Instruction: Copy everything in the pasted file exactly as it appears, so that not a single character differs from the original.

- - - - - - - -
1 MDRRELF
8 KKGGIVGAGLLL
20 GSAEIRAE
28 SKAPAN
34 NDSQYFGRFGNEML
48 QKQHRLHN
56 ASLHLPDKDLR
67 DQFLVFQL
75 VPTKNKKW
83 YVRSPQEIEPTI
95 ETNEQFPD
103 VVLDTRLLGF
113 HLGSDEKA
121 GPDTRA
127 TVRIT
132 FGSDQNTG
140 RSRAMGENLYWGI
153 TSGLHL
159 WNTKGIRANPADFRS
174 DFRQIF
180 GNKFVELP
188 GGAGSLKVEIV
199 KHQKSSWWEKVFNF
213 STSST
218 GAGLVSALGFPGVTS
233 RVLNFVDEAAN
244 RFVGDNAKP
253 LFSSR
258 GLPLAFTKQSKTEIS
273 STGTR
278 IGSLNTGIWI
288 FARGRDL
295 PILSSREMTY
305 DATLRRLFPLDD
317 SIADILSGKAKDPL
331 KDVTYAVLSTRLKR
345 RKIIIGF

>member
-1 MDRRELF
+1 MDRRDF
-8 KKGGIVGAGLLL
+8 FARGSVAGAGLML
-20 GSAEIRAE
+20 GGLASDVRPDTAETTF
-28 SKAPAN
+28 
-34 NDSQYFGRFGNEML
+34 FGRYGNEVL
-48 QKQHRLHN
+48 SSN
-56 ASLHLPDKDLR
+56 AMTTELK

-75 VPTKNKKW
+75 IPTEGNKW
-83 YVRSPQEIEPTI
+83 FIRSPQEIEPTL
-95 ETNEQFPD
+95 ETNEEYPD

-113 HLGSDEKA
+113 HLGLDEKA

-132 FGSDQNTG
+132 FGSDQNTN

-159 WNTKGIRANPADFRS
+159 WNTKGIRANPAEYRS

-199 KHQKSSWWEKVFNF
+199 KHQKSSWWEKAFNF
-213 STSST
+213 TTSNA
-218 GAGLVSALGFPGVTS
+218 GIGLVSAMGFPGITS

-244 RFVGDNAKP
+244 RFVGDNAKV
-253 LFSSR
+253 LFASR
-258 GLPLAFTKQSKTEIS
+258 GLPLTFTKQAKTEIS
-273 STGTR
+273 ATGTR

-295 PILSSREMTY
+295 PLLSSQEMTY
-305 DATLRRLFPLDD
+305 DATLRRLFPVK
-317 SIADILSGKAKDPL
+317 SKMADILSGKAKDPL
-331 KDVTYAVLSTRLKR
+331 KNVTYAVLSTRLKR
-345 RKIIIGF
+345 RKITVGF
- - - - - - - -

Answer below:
1 MDRRELF
8 KKGGIVGAGLLL
20 GSAEIRAE
28 SKAPAN
34 NDSQYFGRFGNEML
48 QKQHRLHN
56 ASLHLPDKDLR
67 DQFLVFQL
75 VPTKNKKW
83 YVRSPQEIEPTI
95 ETNEQFPD
103 VVLDTRLLGF
113 HLGSDEKA
121 GPDTRA
127 TVRIT
132 FGSDQNTG
140 RSRAMGENLYWGI
153 TSGLHL
159 WNTKGIRANPADFRS
174 DFRQIF
180 GNKFVELP
188 GGAGSLKVEIV
199 KHQKSSWWEKVFNF
213 STSST
218 GAGLVSALGFPGVTS
233 RVLNFVDEAAN
244 RFVGDNAKP
253 LFSSR
258 GLPLAFTKQSKTEIS
273 STGTR
278 IGSLNTGIWI
288 FARGRDL
295 PILSSREMTY
305 DATLRRLFPLDD
317 SIADILSGKAKDPL
331 KDVTYAVLSTRLKR
345 RKIIIGF

>member
-1 MDRRELF
+1 MDRRDF
-8 KKGGIVGAGLLL
+8 FARGSVAGAGLML
-20 GSAEIRAE
+20 GGLASDVRPDTAETTF
-28 SKAPAN
+28 
-34 NDSQYFGRFGNEML
+34 FGRYGNEVL
-48 QKQHRLHN
+48 SSN
-56 ASLHLPDKDLR
+56 AMTTELK

-75 VPTKNKKW
+75 IPTEGNKW
-83 YVRSPQEIEPTI
+83 FIRSPQEIEPTL
-95 ETNEQFPD
+95 ETNEEYPD

-113 HLGSDEKA
+113 HLGLDEKA

-132 FGSDQNTG
+132 FGSDQNTN

-159 WNTKGIRANPADFRS
+159 WNTKGIRANPAEYRS

-199 KHQKSSWWEKVFNF
+199 KHQKSSWWEKAFNF
-213 STSST
+213 TTSNA
-218 GAGLVSALGFPGVTS
+218 GIGLVSAMGFPGITS

-244 RFVGDNAKP
+244 RFVGDNAKV
-253 LFSSR
+253 LFASR
-258 GLPLAFTKQSKTEIS
+258 GLPLTFTKQAKTEIS
-273 STGTR
+273 ATGTR

-295 PILSSREMTY
+295 PLLSSQEMTY
-305 DATLRRLFPLDD
+305 DATLRRLFPVK
-317 SIADILSGKAKDPL
+317 SKMADILSGKAKDPL
-331 KDVTYAVLSTRLKR
+331 KNVTYAVLSTRLKR
-345 RKIIIGF
+345 RKITVGF